Press Release

Statements by Minister Harney and Minister of State Moloney at the Private Members Debate on Our Lady’s Children’s Hospital, Crumlin – 23rd/24th June 2009

Minister for Health and Children (Deputy Mary Harney):

Nothing concerns parents more than the health of their children. Nothing concerns people worthy of election to this House more than the health of our children. One of my main priorities as Minister for Health and Children is to try and put in place a new national paediatric hospital in which we could bring together the three children’s hospitals in Dublin on a single site in order to deliver better patient care for our children.

In this debate I wish to refute some of the suggestions made opposite. I have made many visits to Our Lady’s Hospital Crumlin. I hold the hospital in the highest esteem. Crumlin hospital is a centre of excellence, delivering outstanding care to the sick children of Ireland. It is the tertiary hospital for the vast majority of children with a serious illness. Its cancer services which were centralised there by Dr. Eoin Smith, are second to none. I have said in this House before and I repeat it now that the outcomes for children’s cancer in Ireland are top of the class, world-wide. We are at the top because we have centralised the service, even though, following initial diagnosis and surgery, some of the services are delivered in 16 hospitals around the country. This service was led by Dr. Eoin Smith of Crumlin hospital. What we have learned from the treatment of children’s cancer is what we are trying to achieve for adult cancers, with the concentration of the services into eight centres.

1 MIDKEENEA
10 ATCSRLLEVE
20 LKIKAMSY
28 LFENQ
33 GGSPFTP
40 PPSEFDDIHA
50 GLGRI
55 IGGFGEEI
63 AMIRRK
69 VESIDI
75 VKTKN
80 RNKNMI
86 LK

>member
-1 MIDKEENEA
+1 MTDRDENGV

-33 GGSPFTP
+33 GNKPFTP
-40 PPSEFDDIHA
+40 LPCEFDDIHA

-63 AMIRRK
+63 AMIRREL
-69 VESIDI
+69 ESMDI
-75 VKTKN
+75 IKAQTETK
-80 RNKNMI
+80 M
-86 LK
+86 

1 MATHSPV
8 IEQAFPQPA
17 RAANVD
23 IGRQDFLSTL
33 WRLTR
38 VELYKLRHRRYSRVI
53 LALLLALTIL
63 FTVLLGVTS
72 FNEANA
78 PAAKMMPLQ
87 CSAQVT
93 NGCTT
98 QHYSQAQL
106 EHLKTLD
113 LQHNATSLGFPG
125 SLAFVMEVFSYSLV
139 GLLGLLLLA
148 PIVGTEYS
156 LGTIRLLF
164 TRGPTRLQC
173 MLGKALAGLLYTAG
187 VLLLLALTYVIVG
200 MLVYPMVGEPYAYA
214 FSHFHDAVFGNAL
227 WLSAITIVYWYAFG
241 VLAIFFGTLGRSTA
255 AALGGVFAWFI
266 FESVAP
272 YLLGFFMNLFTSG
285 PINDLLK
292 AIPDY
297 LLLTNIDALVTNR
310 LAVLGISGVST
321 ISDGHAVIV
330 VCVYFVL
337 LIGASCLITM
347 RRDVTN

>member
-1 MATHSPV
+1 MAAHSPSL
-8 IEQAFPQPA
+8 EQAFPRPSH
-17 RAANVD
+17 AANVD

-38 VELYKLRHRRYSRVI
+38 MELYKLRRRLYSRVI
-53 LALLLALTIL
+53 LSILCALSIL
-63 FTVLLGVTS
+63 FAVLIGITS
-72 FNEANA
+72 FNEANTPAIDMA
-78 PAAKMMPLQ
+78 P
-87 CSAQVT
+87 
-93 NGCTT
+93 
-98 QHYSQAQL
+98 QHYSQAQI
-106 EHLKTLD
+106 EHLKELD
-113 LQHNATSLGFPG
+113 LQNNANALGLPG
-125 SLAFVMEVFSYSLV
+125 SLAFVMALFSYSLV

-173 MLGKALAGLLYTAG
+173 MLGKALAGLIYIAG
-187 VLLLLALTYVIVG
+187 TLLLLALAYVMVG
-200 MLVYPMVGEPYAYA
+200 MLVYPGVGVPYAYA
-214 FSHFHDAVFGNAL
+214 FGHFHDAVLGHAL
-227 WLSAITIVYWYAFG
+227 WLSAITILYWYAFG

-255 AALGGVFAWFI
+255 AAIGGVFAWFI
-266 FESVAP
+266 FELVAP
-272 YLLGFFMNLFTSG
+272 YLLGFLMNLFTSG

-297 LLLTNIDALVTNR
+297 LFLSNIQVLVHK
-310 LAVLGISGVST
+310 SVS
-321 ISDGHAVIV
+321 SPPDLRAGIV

I refer to the international peer review of haemophilia services last October. The review group said that Crumlin hospital operated to best international practice. The group recommended the appointment of a new paediatrician-haematologist and Dr. Beatrice Nolan was appointed in March of this year. She came from the national tertiary centre at St. James’s Hospital which is an international service.

The standard of care provided in Crumlin, in Tallaght and in Temple Street hospitals is exemplary by any standards but we could do better. I have said and I repeat here that it has been suggested to me that we could save €20 million a year on the operation of those three hospitals by bringing them together on a single site. In reply to Deputy Catherine Byrne, the people who were the biggest persuaders in my decision to move to a single children’s hospital were some of the doctors in Crumlin. They were strongly enthusiastic for the establishment of a new children’s hospital bringing the three existing hospitals together to be co-located with an adult teaching hospital. Two sites were under consideration, at St. James’s Hospital and at the Mater Hospital and the Mater was chosen as the favoured site. It was only at that point that some of the paediatricians did not agree with the decision. However, there was unanimous agreement and the submission made by the hospital was for a single children’s hospital. The alternative is to build two new hospitals, one for Crumlin and one for Temple Street.

Crumlin hospital has 170 doctors and 708 nurses. It admits 30 patients a day and 45 day cases a day are carried out. A total of 102 out-patient appointments are seen every day. Temple Street hospital has 110 doctors and 365 nurses with 20 admissions a day, 14 day cases a day and 70 out-patients appointments a day. I do not have the information for Tallaght Hospital to hand. We want to bring these resources together in order to give better services to the patients.